His fears had been confirmed when he read Lindström’s first email:
“All officers are now limited to three cups of coffee per day. Decaffeinated. This is not optional.”
Decaffeinated. The very word sent a chill through Torvik’s soul.
He didn’t think she’d last five minutes. But that was before Skoglund in traffic had spotted Lindström and the Chief Superintendent through the window of a wine bar. A wine bar, thought Torvik, with revulsion. The filthy perverts!
“The thing is, boss,” said Magnussen, anxiously, “She wants you to do the paperwork, and…” he took another deep breath, “The victim’s from Reykjavik.”
Torvik groaned. “An Icelander!. It’ll take me a week just to type her bloody name into the database.”
Magnussen nodded morosely, “I know, if only Håkon was here. He could type like the wind. He could – ”
Magnussen stopped dead. He’d forgotten the golden rule of keeping company with Torvik, (apart from not mentioning Lindström and not drinking gallons of coffee and not calling him Björn). Above all, he must never talk about Håkon. But now it was too late. Torvik’s great shoulders were already shaking and sadness was spilling from his eyes. Once again Torvik was confronted with the memory of his late partner, and the shot that had killed him.
It was a shot of rum in his last espresso. Torvik had warned him about mixing his drinks, but Håkon was young and wreckless, a fearless cop who thought nothing of combining Guatemalan Caturra with Ethiopian Harrar, or fusing Americanos with Macchiatos. After a crazy bet with Skoglund, Håkon had once consumed an entire jar of Maxwell House in a single night.
But that small, deadly shot of Bacardi had finished him off. The doctors had tried to save him, pumping sixty litres of caffeine into his veins. It was no use.
Now, every time he visited the hospital, Torvik would stop to pay his respects at the vending machine named in Håkon’s memory. Håkon was more than a soul mate. He was a coffee mate. And he’d never called him Björn.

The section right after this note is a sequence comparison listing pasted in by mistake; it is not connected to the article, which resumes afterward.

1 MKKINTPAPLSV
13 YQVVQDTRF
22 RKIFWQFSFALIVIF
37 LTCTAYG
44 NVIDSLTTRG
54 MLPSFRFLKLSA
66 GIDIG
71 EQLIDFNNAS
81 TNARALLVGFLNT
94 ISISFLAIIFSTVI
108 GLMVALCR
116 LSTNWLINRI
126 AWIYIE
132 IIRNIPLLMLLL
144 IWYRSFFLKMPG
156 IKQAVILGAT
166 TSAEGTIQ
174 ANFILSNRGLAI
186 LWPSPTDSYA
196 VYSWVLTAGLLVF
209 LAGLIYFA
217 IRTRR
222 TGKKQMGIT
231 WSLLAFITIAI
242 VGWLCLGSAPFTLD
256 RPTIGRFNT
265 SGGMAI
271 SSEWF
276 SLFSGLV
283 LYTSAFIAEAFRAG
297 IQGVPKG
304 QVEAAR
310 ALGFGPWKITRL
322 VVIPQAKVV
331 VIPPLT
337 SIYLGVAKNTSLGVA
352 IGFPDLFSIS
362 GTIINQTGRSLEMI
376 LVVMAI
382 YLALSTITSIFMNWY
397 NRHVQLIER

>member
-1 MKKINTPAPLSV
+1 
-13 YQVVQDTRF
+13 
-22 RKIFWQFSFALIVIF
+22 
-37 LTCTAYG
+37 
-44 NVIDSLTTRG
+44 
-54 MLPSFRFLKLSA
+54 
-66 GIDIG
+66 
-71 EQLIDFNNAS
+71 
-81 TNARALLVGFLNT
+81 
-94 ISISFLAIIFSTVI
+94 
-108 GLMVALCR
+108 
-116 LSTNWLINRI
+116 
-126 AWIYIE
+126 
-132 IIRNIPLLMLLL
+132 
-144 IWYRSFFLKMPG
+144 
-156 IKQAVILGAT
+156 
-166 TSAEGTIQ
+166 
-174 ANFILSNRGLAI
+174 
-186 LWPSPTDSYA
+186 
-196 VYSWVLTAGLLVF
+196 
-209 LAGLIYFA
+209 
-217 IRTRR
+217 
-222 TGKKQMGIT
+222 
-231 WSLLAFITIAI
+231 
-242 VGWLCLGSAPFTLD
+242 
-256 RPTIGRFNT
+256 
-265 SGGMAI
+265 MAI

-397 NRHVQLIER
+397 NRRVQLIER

“Boss?” Magnussen was looking expectantly at Torvik, his big eyes imploring an answer, his small bladder begging for redemption.
Suddenly, Torvik sprang from his barstool.
“Let’s get out of here.”
Magnussen looked towards the toilet, distraught, “But, boss, I’ve got to… I really need to…”
Torvik spun round, “NEED TO WHAT?”
Within seconds, the expressions travelling across Magnussen’s face had morphed from panic to horror before finally settling on something between nausea and grief.
“It doesn’t matter now”, he whimpered.
Torvik tossed some kroner onto the bar.
“See you Björn,” said the barman. Torvik ignored him and headed for the door, Magnussen squelching unhappily behind him.
As they passed the party of kids at the window, one of them winked at Torvik.
“Merry Christmas Björrrrrrn!” the teenager trilled, triggering an outbreak of sniggers from his mates. Torvik threw them a look that he held in special reserve for imbeciles.
“Come on, boss,” Magnussen said, sensing Torvik was spoiling for a fight, “Let’s get back to the station.”
Torvik nodded. But when he turned around, his face was filled with a grin that curdled Magnussen’s blood.
“We can stop off at this place I know,” said Torvik, still smiling.
“Cappuccinos to die for.”
James Carson, December, 2015.
- Winter Rain – Derek J. Brown
- Christmas Chocolate Log with Irish Cream Filling by Mags McGrath
- Tak Tent (Take Care) Christmas video – Janet Crawford
- Ice on Loch Lomond a poem by Catriona Malan
- Hopes and Fears by James Connarty
- Driving to Mass by Micheal Norton
- Ruby saves the day by Gillian Mayes
- Fionnuala Boyle – Glove Makes the World Go Round
- To Move On – short story by Samina Chaudry
- Mary Irvine’s Blog: Christmas Customs and Festivals
- Some Wintertime Poems by Finola Scott
- I Deserve This – a poem for Christmas by Calum Maclean
- A Christmas Poem – The Forgotten by Margaret Harrison
- Frohe Weihnachten – a Christmas Poem by Brian Whittingham
- The Stress of Christmas Wrapping by Calum Maclean
- The Fortune Teller by Pat Byrne
- Christmas Day – a story by Cornelius Doherty
- Seasons Greetings from Stef Shaw The Glasgow Cabbie
- ‘Between Christmas and the year you never knew’ by Stephen Watt
- Playing Cards by Pat Byrne